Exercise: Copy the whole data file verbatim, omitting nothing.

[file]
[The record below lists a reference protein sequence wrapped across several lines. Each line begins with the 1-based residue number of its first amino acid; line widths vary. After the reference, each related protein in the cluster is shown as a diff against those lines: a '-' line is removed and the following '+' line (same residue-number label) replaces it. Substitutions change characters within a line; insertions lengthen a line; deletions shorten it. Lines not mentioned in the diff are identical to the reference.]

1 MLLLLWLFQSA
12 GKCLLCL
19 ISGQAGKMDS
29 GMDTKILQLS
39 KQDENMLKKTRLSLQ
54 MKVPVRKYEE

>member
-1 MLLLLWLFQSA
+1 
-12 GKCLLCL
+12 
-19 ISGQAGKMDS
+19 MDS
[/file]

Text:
[The record below lists a reference protein sequence wrapped across several lines. Each line begins with the 1-based residue number of its first amino acid; line widths vary. After the reference, each related protein in the cluster is shown as a diff against those lines: a '-' line is removed and the following '+' line (same residue-number label) replaces it. Substitutions change characters within a line; insertions lengthen a line; deletions shorten it. Lines not mentioned in the diff are identical to the reference.]

1 MLLLLWLFQSA
12 GKCLLCL
19 ISGQAGKMDS
29 GMDTKILQLS
39 KQDENMLKKTRLSLQ
54 MKVPVRKYEE

>member
-1 MLLLLWLFQSA
+1 
-12 GKCLLCL
+12 
-19 ISGQAGKMDS
+19 MDS